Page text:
Today, the House Financial Services Committee held a hearing entitled "TARP Accountability: Use of Federal Assistance by the First TARP Recipients." Testifying before the Committee were the following CEOs representing eight of the nine initial voluntary recipients of $125 billion in TARP funds provided under the Capital Purchase Program (CPP) this past October (the ninth company, Merrill Lynch & Co., Inc., was acquired by Bank of America on January 1):
- Lloyd C. Blankfein, Chief Executive Officer and Chairman, Goldman Sachs & Co.
- James Dimon, Chief Executive Officer, JPMorgan Chase & Co.
- Robert P. Kelly, Chairman and Chief Executive Officer, Bank of New York Mellon
- Ken Lewis, Chairman and Chief Executive Officer, Bank of America
- Ronald E. Logue, Chairman and Chief Executive Officer, State Street Corporation
- John J. Mack, Chairman and Chief Executive Officer, Morgan Stanley
- Vikrim Pandit, Chief Executive Officer, Citigroup
- John Stumpf, President and Chief Executive Officer, Wells Fargo & Co.
Chairman Barney Frank (D-MA) set the initial tone for the hearing, stressing that the purpose of the hearing was not necessarily for investigative or enforcement purposes, but rather to "help formulate policy going forward," in the face of the economic "dilemma" and "negative optimism" prevalent throughout the country today. In the interest of getting the system working again, Chairman Frank urged the witnesses to be "ungrudgingly cooperative" with Congress in order to help alleviate the public anger over the TARP investments. In hopes of finding some explanation and degree of clarity about how the institutions are spending taxpayer funds, Rep. Paul E. Kanjorski (D-PA) made it clear that if the witnesses felt their institutions did not need the TARP funds, they should "please find a way to return that money to the Treasury before you leave town." Total CPP funding, including the amounts provided to the institutions represented before the Committee, has now reached $195.567 billion in over 400 institutions in nearly all 50 states and Puerto Rico, according to the TARP Transaction Report covering the period ending February 6, 2009.
Each witness introduced their banking institution, acknowledged the responsibilities associated with receiving taxpayer funds, and cited examples of how the receipt of TARP funds have supported their institution's increased retail and commercial lending, financing, and/or supported other financial institutions in the economy, as applicable. This included Goldman Sachs' "commitment of over $13 billion in new financing to support clients," State Street's $1.5 billion of new liquidity facilities to its mutual fund customers, and billions in new 2008 fourth quarter loans by Bank of America ($115 billion) and Wells Fargo ($72 billion). Several of the witnesses, including Morgan Stanley CEO John Mack, stated that TARP funds were "[n]ot used" to pay executive compensation, "nor did we use it to pay any dividends or lobbying costs." All the witnesses stressed their institution's sense of urgency and willingness to repay the Treasury as soon as possible, with a return on investment for taxpayers.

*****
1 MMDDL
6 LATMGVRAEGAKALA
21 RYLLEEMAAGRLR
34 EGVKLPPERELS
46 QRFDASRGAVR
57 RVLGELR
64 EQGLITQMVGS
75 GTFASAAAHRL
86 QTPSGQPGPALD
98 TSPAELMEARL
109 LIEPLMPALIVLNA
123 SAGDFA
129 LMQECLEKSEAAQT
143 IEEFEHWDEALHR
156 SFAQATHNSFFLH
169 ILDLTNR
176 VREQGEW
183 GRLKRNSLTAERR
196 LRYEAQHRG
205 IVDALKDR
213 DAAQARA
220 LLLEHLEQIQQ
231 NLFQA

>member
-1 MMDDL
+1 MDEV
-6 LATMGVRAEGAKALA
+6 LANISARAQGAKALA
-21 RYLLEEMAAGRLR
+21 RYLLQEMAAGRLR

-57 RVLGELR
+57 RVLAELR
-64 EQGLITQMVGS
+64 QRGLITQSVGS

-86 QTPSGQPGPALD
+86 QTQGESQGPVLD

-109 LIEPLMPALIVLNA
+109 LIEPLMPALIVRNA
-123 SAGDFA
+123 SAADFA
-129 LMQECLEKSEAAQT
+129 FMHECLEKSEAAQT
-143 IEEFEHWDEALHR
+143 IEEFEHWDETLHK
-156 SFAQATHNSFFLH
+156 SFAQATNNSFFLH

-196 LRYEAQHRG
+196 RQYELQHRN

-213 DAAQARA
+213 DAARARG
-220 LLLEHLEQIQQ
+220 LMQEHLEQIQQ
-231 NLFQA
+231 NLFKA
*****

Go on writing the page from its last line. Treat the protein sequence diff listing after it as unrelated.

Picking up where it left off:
Each CEO noted that they received no bonuses for 2008, and Citigroup CEO Vikram Pandit announced at the hearing that he would be receiving a $1 salary and no cash bonuses until the company returns to profitability.
Following testimony by the witnesses, Chairman Frank noted that the Office of Thrift Supervision (OTS) had, earlier that day, urged OTS-regulated institutions to suspend foreclosures on owner-occupied homes until the Financial Stability Plan's "home loan modification program" is finalized in the next few weeks, as to which OTS Director John Reich stated that "OTS-regulated institutions would be supporting the national imperative to combat the economic crisis by suspending foreclosures until the new plan takes hold." Chairman Frank asked each witness to commit to impose "a moratorium on all home foreclosure" at their institutions, at least until the Affordable Housing Support and Foreclosure Prevention component of Treasury Secretary Timothy Geithner's Financial Stability Plan is further detailed and set in motion. With prodding from Chairman Frank, David Scott (D-GA) and other Committee members, each CEO committed that their institution would suspend foreclosures for at least three weeks.